KTWU

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KTWU
Ktwu logo.png
Topeka, Kansas
United States
Branding KTWU
Channels Digital: 11 (VHF)
Virtual: 11 (PSIP)
Subchannels 11.1 PBS
11.2 MHz Worldview
11.3 Create/PBS Encore
Translators On-air: K30AL-D Iola
Construction permits:
36 (UHF) Emporia
36 (UHF) Lawrence
47 (UHF) Manhattan
Affiliations PBS (since 1970)
Owner Washburn University
(Washburn University of Topeka)
First air date October 21, 1965; 51 years ago (1965-10-21)
Call letters' meaning Kansas
Topeka
Washburn
University
Former channel number(s) Analog:
11 (VHF, 1965–2009)
Digital:
23 (UHF, 2003–2009)
Former affiliations NET (1965–1970)
Transmitter power 25 kW
Height 302 m
Facility ID 70938
Transmitter coordinates 39°3′50.2″N 95°45′49.6″W / 39.063944°N 95.763778°W / 39.063944; -95.763778
Licensing authority FCC
Public license information: Profile
CDBS
Website www.ktwu.org

KTWU, virtual and VHF digital channel 11, is a PBS member television station located in Topeka, Kansas, United States. The station is owned by Washburn University. KTWU maintains studio facilities located on the western edge of the Washburn University campus at 19th Street and Jewell Avenue (with a College Avenue mailing address) in central Topeka, and its transmitter is located on Wanamaker Road (south of the Kansas River) on the city's southwest side. It also operates a low-power translator serving portions of southeastern Kansas, K30AL-D (channel 30) in Iola, which maintains transmitter facilities located near Moran.

On cable, KTWU is available in the Topeka area on Cox Communications cable channel 8 in standard definition and digital channel 2008 in high definition, and on AT&T U-verse channel 11 in standard definition and channel 1011 in high definition. The station is also available in the Kansas City area and throughout eastern Kansas on many cable and satellite providers.

History[edit]

In 1962, the Federal Communications Commission assigned the VHF channel 11 allocation in the Topeka market, reserving it for non-commercial broadcasting use. Thad Sandstrom, who at the time was the general manager and vice president of communications at Stauffer Communications (then-owners of WIBW-TV (channel 13), the city's first television station which launched nine years earlier in November 1953), helped convince the FCC to allocate channel 11 strictly for educational broadcasters.[1] It is partly for this reason that WIBW-TV remained the only commercial television station in the Topeka market until KTSB (channel 27, now KSNT) signed on in December 1967, as at the time, there was limited viability for commercial television stations on the UHF band as many electronics manufacturers did not begin incorporating UHF tuners onto television sets with UHF tuners until 1964, three years after the FCC passed the All-Channel Receiver Act. Washburn University subsequently filed an application to operate a broadcast license to operate a television station on channel 11.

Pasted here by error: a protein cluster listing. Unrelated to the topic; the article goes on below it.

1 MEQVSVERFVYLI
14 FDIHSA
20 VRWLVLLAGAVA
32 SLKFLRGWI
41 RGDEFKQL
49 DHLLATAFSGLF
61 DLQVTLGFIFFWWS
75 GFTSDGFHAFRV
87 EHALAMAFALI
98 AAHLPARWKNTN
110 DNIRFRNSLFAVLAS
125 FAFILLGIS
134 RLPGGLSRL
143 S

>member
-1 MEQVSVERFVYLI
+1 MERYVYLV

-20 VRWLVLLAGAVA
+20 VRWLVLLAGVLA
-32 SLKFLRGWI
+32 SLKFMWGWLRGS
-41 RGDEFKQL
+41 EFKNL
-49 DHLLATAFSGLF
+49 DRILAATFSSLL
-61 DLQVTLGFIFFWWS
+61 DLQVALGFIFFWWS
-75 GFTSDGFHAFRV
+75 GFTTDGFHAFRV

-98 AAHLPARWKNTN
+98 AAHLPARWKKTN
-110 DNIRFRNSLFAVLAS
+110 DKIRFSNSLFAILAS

The station first signed on the air on October 21, 1965, as a member of National Educational Television (NET). It was the first public television station in Kansas, and was the only non-commercial television station the state for five years until the Sunflower Educational Television Corporation signed on KPTS in Hutchinson in January 1970. KTWU originally operated from studio facilities located in Topeka's Signal Hill neighborhood, near Interstate 70 and Wanamaker Road, initially employing only five staffers; Stauffer Communications owned the Signal Hill building, leasing it to Washburn to serve as the studios for the university's new station, while also leasing broadcast tower space to Washburn for the channel 11 transmitter.[1]

The station began to struggle after an F5 tornado hit Topeka on June 8, 1966, damaging or destroying nearly every building on the Washburn University campus. The university chose to reallocate money that was originally earmarked for channel 11's operational budget to help in Washburn's rebuilding effort, leaving KTWU to rely mainly on viewer donations, and private funding from local foundations and businesses, operating on a lean annual budget of $50,000. Older equipment leased to the station for production and master control services frequently broke down, and broadcasts were occasionally interrupted due to the aging transmission line on its broadcast tower; the Signal Hill studio was also periodically invaded by snakes, mice and insects. Local programming on the station during its early years included high school and college telecourses, and coverage of various sports.[1]